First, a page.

HH: Now, Mark I want a little connecting of the dots here and see what you think about this. There’s an old rule in compensation consulting that that which gets rewarded gets repeated. Now, when NBC put the Virginia Tech killer tape on air, I said Steve Capus and the whole gang at NBC are going to own the next time some mass killer sends around a video tape expecting its going to get aired, and then the Sandy Hook killer had this giant chart of all the other killers out there like a video game he needed to beat and now every other nut in America who wants to be famous is going to realize that—that the Boston bombers get on the Rolling Stone cover—is there—is anybody going to be surprised that the incentives have changed now not just beyond mayhem in hurting America but also to celebrity status for losers?
MS: Yeah, I, I think that’s the actually one of the most interesting phenomenon. Say what you like about the suicide bombers that Islam generates around the world but when a guy walks into a market in Iraq or Pakistan or Afghanistan and he self-detonates that’s it. He’s gone. He’s splattered everywhere and he taken his victims with him and that’s it and nobody really winds up finding out very much about him or who he is or what he’s done or how he grew up or anything. Boom! It’s over. In the West now we seem to be combining the sort of auto-jihad elements of Islam with the kind of mass market all American serial killer—the Aurora, Colorado, Sandy Hook types. So you get—you get fellows like that London who decapitated drummer Rigby on the streets of London in broad daylight—ah, they tried to chop his head off and then drenched in blood they basically hold a press conference for 20 minutes live on the internet and on cell phones until—until the police show up and I think that’s the danger here that the—your moving away from the suicide bomber model to something where you—these guys go full jihad as a form of media celebrity and that’s certainly is what Rolling Stone is as I say. . .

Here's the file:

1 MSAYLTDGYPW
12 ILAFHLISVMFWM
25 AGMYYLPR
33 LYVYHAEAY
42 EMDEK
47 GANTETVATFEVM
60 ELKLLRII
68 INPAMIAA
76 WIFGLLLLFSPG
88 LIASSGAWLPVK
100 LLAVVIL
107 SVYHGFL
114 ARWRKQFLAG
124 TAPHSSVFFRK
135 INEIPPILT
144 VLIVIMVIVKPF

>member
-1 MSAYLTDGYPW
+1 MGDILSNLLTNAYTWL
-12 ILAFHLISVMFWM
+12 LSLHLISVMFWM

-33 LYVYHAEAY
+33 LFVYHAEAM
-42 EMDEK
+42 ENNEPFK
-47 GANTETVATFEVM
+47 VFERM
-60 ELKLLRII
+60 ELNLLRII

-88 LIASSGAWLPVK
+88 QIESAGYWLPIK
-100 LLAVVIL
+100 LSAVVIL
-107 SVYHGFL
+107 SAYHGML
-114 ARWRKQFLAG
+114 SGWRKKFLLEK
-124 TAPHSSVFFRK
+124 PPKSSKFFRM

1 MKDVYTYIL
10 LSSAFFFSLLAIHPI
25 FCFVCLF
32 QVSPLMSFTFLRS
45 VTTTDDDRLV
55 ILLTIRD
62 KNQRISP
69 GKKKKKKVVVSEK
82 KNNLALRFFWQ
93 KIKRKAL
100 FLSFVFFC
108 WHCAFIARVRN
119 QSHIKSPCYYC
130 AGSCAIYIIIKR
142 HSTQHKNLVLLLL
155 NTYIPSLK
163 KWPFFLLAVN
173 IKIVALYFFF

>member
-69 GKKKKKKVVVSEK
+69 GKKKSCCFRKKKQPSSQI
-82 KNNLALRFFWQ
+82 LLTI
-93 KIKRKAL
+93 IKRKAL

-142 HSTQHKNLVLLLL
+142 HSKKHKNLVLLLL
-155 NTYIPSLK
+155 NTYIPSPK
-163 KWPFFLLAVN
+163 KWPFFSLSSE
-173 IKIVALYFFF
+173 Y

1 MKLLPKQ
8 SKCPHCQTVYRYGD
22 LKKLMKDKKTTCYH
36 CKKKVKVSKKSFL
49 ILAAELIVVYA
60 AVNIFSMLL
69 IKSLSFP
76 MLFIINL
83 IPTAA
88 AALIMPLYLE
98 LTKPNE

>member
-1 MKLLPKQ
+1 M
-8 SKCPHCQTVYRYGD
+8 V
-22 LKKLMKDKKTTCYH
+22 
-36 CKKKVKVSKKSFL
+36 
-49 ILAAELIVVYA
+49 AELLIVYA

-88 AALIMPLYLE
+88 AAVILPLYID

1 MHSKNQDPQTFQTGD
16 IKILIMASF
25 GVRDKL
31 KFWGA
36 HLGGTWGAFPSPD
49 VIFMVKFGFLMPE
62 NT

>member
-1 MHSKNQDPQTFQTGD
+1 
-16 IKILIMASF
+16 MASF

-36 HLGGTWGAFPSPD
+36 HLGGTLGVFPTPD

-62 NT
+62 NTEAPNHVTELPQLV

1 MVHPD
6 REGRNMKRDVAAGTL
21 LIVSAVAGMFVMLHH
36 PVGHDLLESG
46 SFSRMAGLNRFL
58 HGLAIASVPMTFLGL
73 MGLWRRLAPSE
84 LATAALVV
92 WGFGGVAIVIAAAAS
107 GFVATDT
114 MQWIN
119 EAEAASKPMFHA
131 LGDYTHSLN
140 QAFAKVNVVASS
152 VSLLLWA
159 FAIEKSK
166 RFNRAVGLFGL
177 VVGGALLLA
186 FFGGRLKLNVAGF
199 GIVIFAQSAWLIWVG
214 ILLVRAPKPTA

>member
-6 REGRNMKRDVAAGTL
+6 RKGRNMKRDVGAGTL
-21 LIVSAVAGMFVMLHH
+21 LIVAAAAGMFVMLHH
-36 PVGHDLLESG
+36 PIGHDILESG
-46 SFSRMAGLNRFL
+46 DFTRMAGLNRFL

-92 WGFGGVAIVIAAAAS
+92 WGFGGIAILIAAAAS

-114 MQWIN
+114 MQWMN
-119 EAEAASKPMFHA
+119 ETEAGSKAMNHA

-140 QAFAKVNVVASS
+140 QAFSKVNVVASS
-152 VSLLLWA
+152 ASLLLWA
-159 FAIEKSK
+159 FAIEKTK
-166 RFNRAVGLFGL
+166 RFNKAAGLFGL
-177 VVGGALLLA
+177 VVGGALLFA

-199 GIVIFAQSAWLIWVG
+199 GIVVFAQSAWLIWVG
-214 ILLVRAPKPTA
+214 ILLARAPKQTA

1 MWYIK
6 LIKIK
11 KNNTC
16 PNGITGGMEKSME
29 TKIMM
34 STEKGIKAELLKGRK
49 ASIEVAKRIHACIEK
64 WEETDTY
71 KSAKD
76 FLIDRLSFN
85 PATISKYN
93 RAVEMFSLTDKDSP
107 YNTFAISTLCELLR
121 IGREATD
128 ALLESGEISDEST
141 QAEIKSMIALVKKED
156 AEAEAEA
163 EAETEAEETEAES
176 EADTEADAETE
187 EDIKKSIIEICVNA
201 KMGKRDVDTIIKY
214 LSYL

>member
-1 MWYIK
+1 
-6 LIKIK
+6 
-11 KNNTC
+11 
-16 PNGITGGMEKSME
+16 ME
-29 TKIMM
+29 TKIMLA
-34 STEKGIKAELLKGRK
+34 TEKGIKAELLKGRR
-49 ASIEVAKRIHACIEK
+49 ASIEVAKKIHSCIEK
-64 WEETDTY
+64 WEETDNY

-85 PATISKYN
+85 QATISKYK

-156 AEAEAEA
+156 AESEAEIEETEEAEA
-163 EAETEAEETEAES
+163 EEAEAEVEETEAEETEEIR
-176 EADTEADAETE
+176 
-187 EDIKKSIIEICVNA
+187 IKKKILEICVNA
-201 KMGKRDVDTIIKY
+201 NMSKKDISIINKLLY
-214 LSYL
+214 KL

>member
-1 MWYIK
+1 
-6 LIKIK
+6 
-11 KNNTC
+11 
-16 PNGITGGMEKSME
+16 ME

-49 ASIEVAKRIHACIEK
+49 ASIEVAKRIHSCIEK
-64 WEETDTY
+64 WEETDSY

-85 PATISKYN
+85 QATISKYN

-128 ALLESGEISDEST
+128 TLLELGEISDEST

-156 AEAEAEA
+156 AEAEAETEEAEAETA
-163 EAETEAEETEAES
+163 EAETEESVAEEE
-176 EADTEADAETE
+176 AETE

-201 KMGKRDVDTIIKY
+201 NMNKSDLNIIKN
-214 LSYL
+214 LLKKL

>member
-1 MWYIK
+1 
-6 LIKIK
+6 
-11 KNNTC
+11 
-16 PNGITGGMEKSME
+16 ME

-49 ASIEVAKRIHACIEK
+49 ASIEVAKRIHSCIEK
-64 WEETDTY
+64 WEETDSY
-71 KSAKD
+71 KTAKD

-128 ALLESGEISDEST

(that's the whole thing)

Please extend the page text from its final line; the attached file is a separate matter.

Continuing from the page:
HH: Sure and sure with the expectation of Bob Barnett representing him on a book deal I think. Speaking of which—yesterday I gave the whole show over to Mark Leibovich and his book This Town. I don’t know if you’ve read This Town yet—have you?
MS: Ah, no I haven’t read the book.
HH: Alright. The deep self absorption of the beltway Manhattan media elite is even more pernicious—so far gone—they are clueless about the world, Mark Steyn. I’m curious if you think they are going to figure it out before the next big boom—that the world doesn’t really care about what they care about. It’s almost disconnected from our ruling elites.
MS: Yeah, and I think that’s conscious. I think you’ve got basically a cocoon elite and that—and that goes back to how they—how they respond to events. They plug them in to their same lame, tired, little troops so you have Eric Holder standing up and calling for an honest conversation about race and by honest conversation he means he wants America to shut up while he and a few other chosen members of the ruling class pedal the same cobweb pieties. We—we’re just—weird situation today where Detroit which was the powerhouse of the world half a century ago and had the highest per capita income in America has—has just declared bankruptcy and there’s no serious attempt within the Beltway to understand what that means and what that foretells. It’s, it’s basically a little club of people talking to themselves while the world in which the rest of us of the misfortunes live spirals ever more farther away from their rather narrow horizon.